- Test your breathing by pulmonary function testing. Spirometry is a quick, simple breathing test that measures how much air you can blow out of your lungs. For this test, you will be asked to blow fast and hard through a tube attached to a small machine. The machine will show how much air you can push out of your lungs and how fast. Other pulmonary function tests are also usually performed.
- Order a chest X-ray.
- Order a CT (computerized tomography) scan.
How is asbestosis treated?
There is no cure for asbestosis. It may be possible to slow down the progression of symptoms or lower your risk of developing complications.
The main treatments for asbestosis include:
- Staying away from asbestos – stop your exposure.
- Quitting smoking. If you have asbestosis and you smoke, you are at higher risk for more lung damage and for lung cancer. Get help to stop smoking.
- Following an exercise or pulmonary (respiratory) rehabilitation program, under a doctor’s supervision.
- Learning about healthy eating and nutrition, so you can avoid getting the bone disease osteoporosis.
- Washing hands properly. Toreduce risks of getting viral respiratory infections, be sure to wash your hands very carefully using proper hand washing technique.
- Getting vaccinations (shots) against the flu and pneumonia. If you already have a lung disease like asbestosis, getting the flu (influenza) or pneumonia could make you really sick. Your doctor may recommend you get the flu shot and the pneumonia shot (PPV vaccine).
- Using prescribed oxygen. Your doctor may order this if the level of oxygen in your blood is low.
- Draining fluid from your lungs, when needed.
- In some cases, people with asbestosis may get a lung transplant.
What can I expect if I have asbestosis?
It depends. If you or someone you know has asbestosis, it is natural to want to know what to expect. Some cases of asbestosis are mild, some are serious, and some are fatal. It is different for different people — only your doctor can tell you what to expect in your case.
What should I do if I think I have asbestosis, or if I know I was exposed to asbestos?
If you think you have asbestosis, or if you have any other symptoms that worry you, talk to your doctor about your symptoms and your worries. Explain how long you were exposed to asbestos and how much asbestos you lived near or worked with.
If you were exposed to asbestos for a long time or in large amounts but do not have any symptoms, you should also see your doctor for an exam. Not everyone who has been exposed to asbestos will get asbestosis, but it is really important to check if you have any lung diseases from asbestos exposure, especially lung cancer that can be effectively treated if diagnosed early.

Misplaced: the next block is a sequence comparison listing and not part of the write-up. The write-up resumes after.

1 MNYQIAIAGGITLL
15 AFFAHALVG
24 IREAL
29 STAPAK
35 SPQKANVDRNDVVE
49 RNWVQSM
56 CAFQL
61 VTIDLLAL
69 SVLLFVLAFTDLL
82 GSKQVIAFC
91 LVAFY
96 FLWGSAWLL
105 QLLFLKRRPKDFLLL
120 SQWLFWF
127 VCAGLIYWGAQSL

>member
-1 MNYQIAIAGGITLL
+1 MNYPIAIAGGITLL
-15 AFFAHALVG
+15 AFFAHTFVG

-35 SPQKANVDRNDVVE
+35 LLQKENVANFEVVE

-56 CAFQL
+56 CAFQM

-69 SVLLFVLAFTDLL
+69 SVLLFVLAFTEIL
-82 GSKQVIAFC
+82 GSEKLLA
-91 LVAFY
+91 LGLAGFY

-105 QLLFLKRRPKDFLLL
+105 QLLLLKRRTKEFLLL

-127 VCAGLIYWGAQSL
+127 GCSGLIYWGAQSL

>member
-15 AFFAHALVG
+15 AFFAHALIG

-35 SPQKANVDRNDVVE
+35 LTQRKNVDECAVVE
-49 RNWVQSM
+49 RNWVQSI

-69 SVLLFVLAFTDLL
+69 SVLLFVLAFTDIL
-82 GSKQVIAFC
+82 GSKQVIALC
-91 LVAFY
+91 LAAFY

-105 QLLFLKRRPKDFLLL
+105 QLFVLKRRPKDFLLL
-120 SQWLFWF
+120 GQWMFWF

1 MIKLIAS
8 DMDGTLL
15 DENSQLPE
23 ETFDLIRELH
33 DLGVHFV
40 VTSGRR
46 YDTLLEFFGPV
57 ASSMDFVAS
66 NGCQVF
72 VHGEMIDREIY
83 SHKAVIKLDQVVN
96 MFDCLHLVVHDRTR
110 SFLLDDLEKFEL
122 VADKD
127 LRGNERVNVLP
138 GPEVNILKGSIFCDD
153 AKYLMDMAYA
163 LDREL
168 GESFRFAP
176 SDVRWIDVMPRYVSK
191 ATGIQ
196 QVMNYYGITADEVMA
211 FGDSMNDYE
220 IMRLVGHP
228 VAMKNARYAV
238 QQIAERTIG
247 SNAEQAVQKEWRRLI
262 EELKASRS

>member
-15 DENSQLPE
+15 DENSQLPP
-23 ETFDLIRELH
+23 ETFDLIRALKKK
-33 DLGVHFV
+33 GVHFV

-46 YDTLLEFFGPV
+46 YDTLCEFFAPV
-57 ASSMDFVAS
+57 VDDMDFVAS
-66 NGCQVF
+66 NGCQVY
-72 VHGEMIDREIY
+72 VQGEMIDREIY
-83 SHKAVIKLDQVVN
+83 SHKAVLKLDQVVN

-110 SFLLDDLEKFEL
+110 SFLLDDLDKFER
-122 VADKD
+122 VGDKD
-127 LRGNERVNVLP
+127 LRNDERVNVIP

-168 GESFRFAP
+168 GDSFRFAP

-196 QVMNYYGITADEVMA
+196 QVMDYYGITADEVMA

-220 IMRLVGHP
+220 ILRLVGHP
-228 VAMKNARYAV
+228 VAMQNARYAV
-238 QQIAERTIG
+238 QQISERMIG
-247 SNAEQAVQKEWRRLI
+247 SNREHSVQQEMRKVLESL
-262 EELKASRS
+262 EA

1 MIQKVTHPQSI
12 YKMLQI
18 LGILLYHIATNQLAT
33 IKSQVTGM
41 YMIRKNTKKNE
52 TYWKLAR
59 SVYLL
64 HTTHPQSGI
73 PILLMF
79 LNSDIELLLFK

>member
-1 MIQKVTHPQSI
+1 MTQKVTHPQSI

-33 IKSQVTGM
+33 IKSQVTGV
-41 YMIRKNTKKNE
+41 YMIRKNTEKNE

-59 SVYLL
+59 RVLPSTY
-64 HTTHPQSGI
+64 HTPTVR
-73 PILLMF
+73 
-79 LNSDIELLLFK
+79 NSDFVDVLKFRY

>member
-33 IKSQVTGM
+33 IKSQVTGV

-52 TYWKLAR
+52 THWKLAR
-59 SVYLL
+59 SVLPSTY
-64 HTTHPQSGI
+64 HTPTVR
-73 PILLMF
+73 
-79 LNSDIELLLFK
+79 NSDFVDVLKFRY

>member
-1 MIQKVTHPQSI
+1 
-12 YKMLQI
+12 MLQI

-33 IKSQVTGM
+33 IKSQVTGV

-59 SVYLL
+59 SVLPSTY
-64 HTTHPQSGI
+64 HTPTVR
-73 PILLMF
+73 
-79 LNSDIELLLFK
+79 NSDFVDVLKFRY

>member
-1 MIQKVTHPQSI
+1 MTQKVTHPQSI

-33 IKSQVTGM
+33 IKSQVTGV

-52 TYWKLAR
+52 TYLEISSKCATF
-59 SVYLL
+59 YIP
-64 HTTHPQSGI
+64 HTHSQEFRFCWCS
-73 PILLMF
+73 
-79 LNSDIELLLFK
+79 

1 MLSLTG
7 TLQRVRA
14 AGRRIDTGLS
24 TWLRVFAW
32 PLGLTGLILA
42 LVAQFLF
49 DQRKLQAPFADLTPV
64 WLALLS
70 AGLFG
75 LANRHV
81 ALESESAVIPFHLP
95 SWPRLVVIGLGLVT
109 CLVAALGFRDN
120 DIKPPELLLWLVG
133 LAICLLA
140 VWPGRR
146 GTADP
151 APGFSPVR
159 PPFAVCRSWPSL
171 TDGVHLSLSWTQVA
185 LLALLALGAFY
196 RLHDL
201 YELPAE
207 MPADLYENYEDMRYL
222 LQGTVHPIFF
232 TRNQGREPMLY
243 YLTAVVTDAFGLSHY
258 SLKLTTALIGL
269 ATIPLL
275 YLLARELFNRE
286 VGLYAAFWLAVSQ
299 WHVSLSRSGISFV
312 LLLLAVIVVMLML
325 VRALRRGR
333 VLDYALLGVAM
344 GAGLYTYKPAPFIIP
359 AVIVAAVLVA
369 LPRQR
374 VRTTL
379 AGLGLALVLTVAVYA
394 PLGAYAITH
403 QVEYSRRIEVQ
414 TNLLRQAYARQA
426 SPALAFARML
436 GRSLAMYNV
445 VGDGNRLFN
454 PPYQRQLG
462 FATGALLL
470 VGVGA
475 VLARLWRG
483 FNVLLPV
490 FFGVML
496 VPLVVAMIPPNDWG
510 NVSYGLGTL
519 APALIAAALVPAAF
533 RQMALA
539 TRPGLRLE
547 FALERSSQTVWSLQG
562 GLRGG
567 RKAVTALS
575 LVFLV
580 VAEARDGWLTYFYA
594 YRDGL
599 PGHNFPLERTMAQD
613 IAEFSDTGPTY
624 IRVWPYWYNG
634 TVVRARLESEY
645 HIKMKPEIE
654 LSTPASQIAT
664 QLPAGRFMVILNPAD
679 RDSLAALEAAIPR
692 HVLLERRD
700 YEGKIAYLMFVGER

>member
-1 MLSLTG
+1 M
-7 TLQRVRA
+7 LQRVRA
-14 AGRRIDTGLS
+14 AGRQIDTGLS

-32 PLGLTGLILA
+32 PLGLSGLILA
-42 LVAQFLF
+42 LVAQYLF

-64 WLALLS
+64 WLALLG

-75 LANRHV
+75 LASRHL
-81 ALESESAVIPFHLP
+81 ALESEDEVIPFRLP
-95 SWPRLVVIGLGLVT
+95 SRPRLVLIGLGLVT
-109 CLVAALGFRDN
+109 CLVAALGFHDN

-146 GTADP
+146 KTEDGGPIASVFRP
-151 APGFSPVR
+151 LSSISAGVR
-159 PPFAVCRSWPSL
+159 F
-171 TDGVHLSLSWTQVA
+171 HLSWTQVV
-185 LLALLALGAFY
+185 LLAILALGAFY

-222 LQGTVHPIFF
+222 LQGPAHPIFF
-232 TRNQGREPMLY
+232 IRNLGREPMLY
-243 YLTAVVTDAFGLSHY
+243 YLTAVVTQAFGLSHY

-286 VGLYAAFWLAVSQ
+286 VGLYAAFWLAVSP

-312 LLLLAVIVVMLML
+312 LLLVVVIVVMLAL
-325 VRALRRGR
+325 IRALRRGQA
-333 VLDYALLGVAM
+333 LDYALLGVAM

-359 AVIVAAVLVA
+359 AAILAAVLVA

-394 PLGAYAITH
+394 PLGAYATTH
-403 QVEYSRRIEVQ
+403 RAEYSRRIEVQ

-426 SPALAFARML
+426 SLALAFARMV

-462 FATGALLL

What about compensation (money) for people who got asbestosis from their time in the Navy or other military service?
If you were exposed to asbestos in the Navy or the military, and you have been diagnosed with an asbestos-related disease like asbestosis, you may be entitled to compensation (money) from Veterans Affairs Canada. Read about compensation for veterans exposed to asbestos on the Veterans Affairs Canada website.
If you believe you have a sickness caused by exposure to asbestos when you were in the Army or the Navy, call Veterans Affairs Canada at 1-866-522-2122. Apply for compensation as soon as possible. Veteran’s Affairs only compensates people from the time they make their claim, not from the time they first got sick, so it is important to make your claim as soon as possible.
If you were exposed to asbestos on the job, contact your local worker’s compensation board. Here is a list of the worker’s compensation agencies across Canada.
How to prevent asbestosis
If you work in a job that still uses asbestos (shipbuilding, brake installation, building demolition, etc.), be sure to wear all the protective gear you need and follow safety procedures to reduce your risk of exposure. If you do not think your employer is doing enough to protect you from asbestos, contact your occupational health agency or The Canadian Centre for Occupational Health and Safety (CCOHS), a national government-funded agency.
If you are doing renovation projects in a home built before the 1970s, you may find asbestos in the building insulation, the insulation for hot-water and steam pipes, the soundproofing and decorative material on walls and ceilings, the ironing board pads, the textured paint, the roofing and siding shingles, and the vinyl floor tiles. It is usually safe to keep these products in place, as long as they are not damaged or falling apart. If the material is damaged, do not remove it yourself- removing or disturbing the asbestos will release the asbestos fibres into the air. Instead, call a professional to do the removal. Look up "asbestos abatement /removal" in the phone book to find a professional in your area.